Thursday, December 6, 2007

St. Nick Day

I thought I'd paint an orange in honor of St. Nick Day. That is after I did a little research. With all the questions I'm getting these days from my kiddos I realized that I needed to brush up on my St. Nick knowledge. So here's a little background on that lovable guy--where the true story of Santa Claus begins. (The following is from the St. Nicholas Center.)

Nicholas was born during the third century in the village of Patara. His wealthy parents, who raised him to be a devout Christian, died in an epidemic while Nicholas was still young. Obeying Jesus' words to "sell what you own and give the money to the poor," Nicholas used his whole inheritance to assist the needy, the sick, and the suffering. He was made Bishop of Myra while still a young man. Bishop Nicholas became known throughout the land for his generosity to the those in need, his love for children, and his concern for sailors and ships. Some of the popular symbols of Christmas started here:

Christmas stockings by the fireplace. And the stockings were hung by the chimney with care in hopes that St. Nicholas soon would be there, goes the oft repeated Christmas rhyme. In the story of Nicholas rescuing the poor maidens from being sold into slavery, the gold dowry money, tossed in through the window, is said to have landed in stockings left to dry before the fire.

Orange or tangerine in the toe of filled Christmas stockings. The gold Nicholas threw to provide the dowry money is often shown as gold balls. These are symbolized by oranges or even apples. So the orange in the toe of the stocking is a reminder of Nicholas' gift.

Candy Canes. These are really candy croziers (bishops staffs), one of St. Nicholas' symbols. All bishops carry staffs, hooked at the top like a shepherd's crook, showing they are the shepherds who care for, or tend, their people.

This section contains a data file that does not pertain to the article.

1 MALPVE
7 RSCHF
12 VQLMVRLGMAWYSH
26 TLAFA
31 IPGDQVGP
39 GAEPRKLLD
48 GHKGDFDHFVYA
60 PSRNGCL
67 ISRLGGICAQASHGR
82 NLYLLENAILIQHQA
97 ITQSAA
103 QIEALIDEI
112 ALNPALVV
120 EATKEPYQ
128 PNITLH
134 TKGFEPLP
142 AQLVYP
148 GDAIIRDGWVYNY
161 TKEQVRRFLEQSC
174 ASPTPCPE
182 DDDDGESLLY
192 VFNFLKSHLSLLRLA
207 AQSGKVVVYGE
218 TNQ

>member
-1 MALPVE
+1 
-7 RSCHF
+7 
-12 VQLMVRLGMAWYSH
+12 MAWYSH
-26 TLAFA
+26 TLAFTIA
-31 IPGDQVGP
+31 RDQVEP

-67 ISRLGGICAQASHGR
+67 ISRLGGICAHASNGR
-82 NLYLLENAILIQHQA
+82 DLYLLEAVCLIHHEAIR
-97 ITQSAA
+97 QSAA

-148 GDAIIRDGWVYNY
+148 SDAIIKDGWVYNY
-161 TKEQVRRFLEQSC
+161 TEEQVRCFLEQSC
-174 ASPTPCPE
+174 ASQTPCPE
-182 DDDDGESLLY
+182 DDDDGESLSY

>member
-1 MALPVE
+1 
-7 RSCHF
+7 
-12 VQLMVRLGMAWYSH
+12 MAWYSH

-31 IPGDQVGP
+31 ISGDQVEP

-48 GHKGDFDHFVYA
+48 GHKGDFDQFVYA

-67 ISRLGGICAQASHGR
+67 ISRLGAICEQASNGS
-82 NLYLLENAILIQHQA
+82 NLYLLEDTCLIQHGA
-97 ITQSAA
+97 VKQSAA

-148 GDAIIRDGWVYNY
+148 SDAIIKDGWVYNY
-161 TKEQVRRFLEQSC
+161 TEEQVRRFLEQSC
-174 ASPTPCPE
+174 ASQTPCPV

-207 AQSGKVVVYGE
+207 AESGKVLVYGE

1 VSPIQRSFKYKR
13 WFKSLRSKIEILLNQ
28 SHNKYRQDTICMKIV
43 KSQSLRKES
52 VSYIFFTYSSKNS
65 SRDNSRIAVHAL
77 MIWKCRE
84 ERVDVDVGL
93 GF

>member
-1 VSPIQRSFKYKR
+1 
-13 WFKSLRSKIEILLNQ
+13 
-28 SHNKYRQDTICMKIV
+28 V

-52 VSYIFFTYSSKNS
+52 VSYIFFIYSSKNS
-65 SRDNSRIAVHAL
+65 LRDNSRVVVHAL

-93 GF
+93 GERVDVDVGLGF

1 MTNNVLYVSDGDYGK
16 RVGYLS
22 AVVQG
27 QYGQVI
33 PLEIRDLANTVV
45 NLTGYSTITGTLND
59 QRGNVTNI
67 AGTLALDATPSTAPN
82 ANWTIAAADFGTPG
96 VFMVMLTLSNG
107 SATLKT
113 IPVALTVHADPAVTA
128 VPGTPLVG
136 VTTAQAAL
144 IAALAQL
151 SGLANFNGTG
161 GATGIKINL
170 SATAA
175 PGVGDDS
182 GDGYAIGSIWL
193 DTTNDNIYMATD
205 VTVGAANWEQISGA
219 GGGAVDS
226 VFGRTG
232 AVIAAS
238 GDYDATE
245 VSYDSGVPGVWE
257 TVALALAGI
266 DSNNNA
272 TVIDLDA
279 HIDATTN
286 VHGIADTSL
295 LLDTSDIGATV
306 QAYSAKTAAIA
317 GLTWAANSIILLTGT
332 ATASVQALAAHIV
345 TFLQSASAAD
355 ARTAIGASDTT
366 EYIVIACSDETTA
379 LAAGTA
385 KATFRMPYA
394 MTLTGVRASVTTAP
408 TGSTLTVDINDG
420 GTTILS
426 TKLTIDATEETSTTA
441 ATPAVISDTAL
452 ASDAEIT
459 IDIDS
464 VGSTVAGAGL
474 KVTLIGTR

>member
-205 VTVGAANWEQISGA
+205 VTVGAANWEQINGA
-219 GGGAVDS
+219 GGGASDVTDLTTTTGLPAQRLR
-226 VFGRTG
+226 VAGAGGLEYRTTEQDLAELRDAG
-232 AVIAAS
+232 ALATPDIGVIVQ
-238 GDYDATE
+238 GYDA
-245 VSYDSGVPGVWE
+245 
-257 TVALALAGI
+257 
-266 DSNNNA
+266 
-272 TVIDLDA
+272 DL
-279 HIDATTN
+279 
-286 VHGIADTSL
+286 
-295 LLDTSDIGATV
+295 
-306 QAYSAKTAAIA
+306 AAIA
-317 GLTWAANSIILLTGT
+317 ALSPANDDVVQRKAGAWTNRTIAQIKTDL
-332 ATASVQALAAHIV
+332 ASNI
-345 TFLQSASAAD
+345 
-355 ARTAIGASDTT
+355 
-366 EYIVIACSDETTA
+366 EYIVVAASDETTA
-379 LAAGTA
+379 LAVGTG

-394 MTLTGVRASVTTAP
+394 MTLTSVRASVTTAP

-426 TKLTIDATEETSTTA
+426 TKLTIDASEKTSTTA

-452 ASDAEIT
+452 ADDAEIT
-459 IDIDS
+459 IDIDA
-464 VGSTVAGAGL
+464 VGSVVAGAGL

Gift-giving in secret, during the night. Stockings are filled while children are sleeping. Nicholas did his gift giving secretly, under cover of darkness. He didn't want to be seen and recognized as he wanted those he helped to give thanks to God.

Seasonal concern for the needy.

St. Nicholas gave gifts to those in greatest need—the young and the most vulnerable. Christmas gifts and baskets given to those in need, along with other seasonal contributions to charity, reflect St. Nicholas' unselfish concern for others. He never wanted or expected anything in return.

The challenge in my house is to work on keeping the focus on the true meaning of Christmas, so especially today, St. Nick's our man. For anyone with kids in need of a Christmas commercialism break, here's a link to some cute St. Nick activities.
Happy December 6th!

1 comment:

Susan Hines-Brigger said...

O.K. where were you with all these handy answers yesterday when my kids were bombarding me with questions about St. Nick, such as "We learned that to be a saint you have to be dead. So if he's dead, how does St. Nick deliver gifts to us? Is it his ghost?" My response? "I think I hear your little sister calling me. I'll be right back." Needless to say, I'll be tucking this info away for future q and a sessions with my kids.